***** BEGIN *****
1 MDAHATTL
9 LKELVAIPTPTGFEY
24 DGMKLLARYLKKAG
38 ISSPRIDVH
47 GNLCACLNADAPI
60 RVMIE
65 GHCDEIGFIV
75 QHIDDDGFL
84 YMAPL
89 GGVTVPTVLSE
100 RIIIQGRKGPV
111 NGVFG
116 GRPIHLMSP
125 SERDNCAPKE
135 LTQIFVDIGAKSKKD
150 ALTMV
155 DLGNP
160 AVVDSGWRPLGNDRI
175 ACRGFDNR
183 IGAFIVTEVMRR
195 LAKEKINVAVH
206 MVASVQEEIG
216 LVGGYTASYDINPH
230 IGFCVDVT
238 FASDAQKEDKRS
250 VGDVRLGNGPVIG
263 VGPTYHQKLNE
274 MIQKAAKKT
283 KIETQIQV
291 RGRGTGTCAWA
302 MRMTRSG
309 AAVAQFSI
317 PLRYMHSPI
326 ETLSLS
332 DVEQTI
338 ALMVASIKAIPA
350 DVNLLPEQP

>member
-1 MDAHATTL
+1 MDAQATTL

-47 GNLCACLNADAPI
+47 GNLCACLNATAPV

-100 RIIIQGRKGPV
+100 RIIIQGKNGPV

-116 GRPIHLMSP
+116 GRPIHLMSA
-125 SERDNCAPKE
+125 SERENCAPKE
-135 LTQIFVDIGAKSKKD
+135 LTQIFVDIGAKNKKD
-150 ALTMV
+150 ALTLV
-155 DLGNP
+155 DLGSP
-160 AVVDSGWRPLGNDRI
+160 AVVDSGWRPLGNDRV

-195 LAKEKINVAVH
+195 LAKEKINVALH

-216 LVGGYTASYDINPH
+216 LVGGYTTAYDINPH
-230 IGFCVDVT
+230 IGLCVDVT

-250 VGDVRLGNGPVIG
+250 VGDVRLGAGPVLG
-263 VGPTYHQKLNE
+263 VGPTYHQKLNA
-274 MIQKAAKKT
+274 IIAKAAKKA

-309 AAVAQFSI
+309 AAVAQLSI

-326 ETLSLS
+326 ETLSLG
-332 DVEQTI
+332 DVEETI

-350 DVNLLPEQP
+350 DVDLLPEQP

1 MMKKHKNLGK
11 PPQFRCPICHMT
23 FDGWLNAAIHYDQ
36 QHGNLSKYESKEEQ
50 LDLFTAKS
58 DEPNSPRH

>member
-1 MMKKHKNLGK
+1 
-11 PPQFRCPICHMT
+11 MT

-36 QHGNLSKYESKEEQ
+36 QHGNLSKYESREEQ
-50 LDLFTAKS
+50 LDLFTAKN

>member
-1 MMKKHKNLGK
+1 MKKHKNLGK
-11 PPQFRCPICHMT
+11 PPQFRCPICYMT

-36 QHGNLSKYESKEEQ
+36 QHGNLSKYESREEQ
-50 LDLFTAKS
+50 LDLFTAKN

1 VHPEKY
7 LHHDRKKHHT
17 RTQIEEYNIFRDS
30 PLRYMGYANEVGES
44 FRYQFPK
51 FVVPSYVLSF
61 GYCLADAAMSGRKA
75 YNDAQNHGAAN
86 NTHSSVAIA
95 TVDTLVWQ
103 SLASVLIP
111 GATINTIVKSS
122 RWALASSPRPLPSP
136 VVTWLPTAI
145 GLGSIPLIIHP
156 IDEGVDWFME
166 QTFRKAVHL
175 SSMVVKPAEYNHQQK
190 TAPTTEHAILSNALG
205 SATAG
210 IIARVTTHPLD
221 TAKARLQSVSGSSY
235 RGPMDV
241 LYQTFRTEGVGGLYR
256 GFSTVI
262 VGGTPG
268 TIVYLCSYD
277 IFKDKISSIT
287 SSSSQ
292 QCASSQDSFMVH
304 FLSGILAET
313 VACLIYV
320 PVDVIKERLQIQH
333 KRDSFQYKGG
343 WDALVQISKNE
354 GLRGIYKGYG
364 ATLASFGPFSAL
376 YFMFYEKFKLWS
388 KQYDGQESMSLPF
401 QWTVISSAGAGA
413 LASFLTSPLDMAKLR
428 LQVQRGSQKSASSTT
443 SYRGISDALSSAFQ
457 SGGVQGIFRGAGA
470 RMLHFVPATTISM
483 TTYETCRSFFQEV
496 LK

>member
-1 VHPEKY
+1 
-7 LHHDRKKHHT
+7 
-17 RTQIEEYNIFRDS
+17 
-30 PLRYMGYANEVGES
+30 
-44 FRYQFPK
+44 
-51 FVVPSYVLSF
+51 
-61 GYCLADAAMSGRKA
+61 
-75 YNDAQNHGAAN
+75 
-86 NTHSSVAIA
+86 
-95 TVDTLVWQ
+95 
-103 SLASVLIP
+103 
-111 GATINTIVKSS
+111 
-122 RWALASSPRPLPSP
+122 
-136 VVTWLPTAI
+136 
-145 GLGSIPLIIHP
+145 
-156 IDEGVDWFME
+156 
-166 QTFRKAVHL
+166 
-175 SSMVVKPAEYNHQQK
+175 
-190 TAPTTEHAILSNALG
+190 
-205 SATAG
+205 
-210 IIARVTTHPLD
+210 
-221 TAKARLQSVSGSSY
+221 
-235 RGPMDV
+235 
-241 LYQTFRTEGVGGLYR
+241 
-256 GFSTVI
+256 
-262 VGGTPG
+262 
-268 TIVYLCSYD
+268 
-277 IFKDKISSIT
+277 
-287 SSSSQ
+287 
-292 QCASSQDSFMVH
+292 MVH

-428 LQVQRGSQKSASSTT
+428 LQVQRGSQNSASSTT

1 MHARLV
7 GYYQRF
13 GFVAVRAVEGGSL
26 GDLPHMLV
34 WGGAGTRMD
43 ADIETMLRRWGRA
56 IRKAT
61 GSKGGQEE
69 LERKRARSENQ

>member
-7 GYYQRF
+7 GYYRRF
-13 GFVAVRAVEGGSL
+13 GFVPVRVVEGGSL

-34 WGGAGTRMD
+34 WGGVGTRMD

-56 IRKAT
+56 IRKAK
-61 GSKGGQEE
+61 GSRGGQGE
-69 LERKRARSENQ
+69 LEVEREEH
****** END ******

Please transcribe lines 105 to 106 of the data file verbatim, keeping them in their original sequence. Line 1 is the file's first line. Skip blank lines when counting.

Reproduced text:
44 FRYQFPK
51 FVVPSYVLSF